The macro ensures optimum accuracy without any accumulative rounding errors. It can be used with constant values as in the example or with variables. Fixed values resolve the value at compiler time so are optimally efficient.
- In ne64.c change one line in fnSetHardwareTimer() as follows
OLD: CLOCK_LIMIT NewDelay = (CLOCK_LIMIT)(*hw_delay * ((BUS_CLOCK / 128 / 1000) * HW_TIM_RES));
NEW: CLOCK_LIMIT NewDelay = *hw_delay;

2. I will add the HW timer interrupt interface as is now standard in newer versions. This allows defining timers with interrupt handers via a standard interface. I'll send this to you via email so that you can then see whether it is more suitable for your project.



PS. A revised version of the global hardware timers is planned to address some weaknesses which have been experienced...

Hi Mark,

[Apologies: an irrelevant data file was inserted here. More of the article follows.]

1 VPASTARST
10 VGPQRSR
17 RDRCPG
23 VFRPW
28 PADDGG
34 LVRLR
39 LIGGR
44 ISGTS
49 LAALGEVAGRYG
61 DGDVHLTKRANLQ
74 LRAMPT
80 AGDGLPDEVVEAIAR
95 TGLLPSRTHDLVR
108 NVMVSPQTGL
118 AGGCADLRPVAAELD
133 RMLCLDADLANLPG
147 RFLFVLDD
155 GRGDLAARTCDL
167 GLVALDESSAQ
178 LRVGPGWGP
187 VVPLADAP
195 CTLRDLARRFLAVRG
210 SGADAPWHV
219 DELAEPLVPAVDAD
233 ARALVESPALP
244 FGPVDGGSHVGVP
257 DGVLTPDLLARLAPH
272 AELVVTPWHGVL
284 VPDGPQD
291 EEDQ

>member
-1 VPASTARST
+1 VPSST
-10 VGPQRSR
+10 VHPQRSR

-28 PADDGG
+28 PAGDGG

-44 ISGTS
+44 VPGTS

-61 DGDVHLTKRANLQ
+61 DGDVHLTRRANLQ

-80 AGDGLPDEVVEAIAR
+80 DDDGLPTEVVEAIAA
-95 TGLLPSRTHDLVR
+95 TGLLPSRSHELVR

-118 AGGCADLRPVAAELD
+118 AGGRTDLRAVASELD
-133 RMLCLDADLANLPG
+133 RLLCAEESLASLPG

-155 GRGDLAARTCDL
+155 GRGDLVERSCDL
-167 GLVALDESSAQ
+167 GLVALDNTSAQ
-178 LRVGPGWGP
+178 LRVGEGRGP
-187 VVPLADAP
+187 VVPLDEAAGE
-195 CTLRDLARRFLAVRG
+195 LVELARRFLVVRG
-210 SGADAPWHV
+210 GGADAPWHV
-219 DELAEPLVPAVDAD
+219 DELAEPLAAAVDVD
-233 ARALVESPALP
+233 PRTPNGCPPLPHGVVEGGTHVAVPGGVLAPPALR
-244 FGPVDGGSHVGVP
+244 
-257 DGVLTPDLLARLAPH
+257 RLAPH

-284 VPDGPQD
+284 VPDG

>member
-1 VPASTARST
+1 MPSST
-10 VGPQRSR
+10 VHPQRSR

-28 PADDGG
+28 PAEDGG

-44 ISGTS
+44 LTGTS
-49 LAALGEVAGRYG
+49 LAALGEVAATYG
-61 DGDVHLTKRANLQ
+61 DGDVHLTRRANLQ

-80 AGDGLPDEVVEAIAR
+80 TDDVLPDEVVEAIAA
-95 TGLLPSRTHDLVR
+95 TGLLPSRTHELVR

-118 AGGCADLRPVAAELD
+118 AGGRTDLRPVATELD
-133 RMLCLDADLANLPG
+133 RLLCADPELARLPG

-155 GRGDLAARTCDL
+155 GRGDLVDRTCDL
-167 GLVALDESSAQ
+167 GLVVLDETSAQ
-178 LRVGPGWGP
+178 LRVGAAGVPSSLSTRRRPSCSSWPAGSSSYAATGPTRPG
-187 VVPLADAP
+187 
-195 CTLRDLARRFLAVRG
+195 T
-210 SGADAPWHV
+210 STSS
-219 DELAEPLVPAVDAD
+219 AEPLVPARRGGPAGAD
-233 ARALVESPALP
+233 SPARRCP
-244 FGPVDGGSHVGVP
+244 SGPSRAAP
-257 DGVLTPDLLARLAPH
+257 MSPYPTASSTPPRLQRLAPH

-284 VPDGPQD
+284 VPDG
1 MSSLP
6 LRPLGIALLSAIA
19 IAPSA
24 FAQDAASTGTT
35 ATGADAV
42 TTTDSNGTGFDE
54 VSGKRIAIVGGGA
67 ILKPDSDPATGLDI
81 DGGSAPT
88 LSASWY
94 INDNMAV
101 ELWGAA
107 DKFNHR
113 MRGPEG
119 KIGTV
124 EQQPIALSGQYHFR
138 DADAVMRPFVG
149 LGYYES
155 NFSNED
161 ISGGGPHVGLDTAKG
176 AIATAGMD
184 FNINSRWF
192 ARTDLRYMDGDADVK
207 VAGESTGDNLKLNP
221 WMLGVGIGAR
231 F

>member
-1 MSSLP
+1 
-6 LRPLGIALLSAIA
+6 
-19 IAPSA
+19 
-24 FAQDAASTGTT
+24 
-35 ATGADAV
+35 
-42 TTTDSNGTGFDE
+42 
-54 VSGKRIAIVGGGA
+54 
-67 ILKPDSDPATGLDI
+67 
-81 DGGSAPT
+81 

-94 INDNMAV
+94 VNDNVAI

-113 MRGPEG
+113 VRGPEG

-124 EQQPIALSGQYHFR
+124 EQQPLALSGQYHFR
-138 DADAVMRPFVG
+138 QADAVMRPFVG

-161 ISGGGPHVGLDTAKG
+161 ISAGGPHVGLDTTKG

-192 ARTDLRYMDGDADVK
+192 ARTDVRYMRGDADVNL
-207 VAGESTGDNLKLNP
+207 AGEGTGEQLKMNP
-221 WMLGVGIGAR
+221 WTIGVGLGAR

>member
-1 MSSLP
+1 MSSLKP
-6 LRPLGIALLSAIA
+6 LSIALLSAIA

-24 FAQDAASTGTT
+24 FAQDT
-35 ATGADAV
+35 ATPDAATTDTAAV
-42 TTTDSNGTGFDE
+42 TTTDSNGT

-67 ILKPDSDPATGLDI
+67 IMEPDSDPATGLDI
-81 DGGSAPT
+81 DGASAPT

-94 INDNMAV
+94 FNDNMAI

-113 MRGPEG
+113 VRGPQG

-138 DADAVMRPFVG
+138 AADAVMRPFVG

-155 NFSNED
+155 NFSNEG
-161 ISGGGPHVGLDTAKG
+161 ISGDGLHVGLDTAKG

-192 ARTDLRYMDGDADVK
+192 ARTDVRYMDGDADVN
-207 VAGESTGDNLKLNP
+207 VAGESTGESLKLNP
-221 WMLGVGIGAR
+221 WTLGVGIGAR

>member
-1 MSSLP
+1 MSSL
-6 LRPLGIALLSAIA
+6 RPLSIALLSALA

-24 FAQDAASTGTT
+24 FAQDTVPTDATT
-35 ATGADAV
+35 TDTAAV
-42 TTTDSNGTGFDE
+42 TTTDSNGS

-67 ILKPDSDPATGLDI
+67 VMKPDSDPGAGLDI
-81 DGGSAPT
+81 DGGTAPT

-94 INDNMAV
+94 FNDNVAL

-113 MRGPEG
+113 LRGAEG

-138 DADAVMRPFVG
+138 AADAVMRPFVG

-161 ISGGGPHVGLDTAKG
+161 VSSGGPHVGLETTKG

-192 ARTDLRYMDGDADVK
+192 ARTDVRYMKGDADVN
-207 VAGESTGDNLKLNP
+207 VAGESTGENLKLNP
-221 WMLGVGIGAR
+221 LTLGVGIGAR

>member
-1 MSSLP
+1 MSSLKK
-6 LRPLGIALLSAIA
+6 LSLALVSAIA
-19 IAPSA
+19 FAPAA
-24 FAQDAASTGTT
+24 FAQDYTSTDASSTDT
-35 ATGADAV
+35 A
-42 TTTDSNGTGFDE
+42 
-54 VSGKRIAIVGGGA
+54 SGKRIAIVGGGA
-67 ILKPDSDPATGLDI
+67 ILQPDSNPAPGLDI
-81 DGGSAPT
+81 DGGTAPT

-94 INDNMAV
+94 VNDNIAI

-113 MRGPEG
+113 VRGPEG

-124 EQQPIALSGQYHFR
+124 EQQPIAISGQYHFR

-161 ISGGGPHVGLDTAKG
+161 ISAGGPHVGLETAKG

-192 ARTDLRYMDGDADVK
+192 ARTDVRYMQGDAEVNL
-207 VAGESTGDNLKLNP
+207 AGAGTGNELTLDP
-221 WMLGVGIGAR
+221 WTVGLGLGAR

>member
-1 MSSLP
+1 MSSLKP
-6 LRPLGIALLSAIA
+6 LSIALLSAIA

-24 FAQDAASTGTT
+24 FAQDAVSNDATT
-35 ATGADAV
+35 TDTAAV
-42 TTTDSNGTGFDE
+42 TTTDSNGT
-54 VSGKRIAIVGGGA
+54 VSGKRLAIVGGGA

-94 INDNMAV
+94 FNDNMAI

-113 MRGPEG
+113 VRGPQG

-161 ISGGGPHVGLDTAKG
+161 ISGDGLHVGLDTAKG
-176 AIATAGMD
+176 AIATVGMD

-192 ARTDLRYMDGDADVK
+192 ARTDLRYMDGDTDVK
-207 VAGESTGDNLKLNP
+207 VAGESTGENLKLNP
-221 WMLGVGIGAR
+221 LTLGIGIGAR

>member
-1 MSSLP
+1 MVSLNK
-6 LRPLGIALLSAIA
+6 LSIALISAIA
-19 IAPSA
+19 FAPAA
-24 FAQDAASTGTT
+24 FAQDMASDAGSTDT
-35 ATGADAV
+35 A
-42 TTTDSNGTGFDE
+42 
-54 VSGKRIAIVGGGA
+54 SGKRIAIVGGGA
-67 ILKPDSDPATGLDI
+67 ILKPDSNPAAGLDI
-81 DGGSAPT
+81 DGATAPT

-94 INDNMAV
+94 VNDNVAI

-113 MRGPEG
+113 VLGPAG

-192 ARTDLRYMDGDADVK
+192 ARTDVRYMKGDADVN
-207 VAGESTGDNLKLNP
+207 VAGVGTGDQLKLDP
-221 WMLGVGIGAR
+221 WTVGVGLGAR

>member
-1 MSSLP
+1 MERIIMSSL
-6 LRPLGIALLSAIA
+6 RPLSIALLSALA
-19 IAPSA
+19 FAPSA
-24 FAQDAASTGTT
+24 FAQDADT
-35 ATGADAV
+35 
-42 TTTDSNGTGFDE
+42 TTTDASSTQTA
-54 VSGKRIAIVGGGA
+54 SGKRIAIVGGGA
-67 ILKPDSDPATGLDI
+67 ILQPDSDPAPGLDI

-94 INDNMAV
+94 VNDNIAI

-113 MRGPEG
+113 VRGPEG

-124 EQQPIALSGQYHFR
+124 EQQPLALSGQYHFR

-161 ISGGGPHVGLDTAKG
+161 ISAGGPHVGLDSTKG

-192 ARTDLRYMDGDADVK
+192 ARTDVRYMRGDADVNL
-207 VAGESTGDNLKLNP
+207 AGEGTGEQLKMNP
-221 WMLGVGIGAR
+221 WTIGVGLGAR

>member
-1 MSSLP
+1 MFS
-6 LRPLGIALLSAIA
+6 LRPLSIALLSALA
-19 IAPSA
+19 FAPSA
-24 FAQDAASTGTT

I tried your quick fix for a 10ms Global HW timer - it does work (though it was running at 20ms with the values you gave but I think it was probably something I was doing wrong)

Does the HW timer interrupt interface support other timers?  The Global HW timer is set up by default to use timer 7 but our hardware uses PT7 to generate a waveform using output compare.  I am not sure yet but I would expect a conflict. 

So it might be easier to set up a different timer for my 10ms timeout using the HW timer interrupt interface.




I looked again in more detail but think that there is a problem here due to the fact that the NE64 is quite limited in timer support. It has one PIT (Periodic Interrupt Timer), which is used by the OS Tick. It then has one 4-channel 16 bit timer module.

The restriction in the timer module is that it has only one 16-bit counter. The 4 channels (4,5,6,7) are all based on the single counter and can thus generate interrupts and waveforms, but only channel 7 has the capability to reset the counter and thus control the basic rate of a periodic interrupts or frequencies - the other outputs can do things like pulsing an output at a fraction of the period - useful for PWM etc. but are not independant.